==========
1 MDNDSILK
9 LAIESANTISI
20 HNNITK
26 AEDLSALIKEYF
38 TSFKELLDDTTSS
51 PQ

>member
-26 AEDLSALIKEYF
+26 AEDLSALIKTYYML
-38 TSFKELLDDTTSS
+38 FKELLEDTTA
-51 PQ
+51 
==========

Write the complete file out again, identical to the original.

1 MDNDSILK
9 LAIESANTISI
20 HNNITK
26 AEDLSALIKEYF
38 TSFKELLDDTTSS
51 PQ

>member
-26 AEDLSALIKEYF
+26 AEDLSALIKTYYML
-38 TSFKELLDDTTSS
+38 FKELLEDTTA
-51 PQ
+51 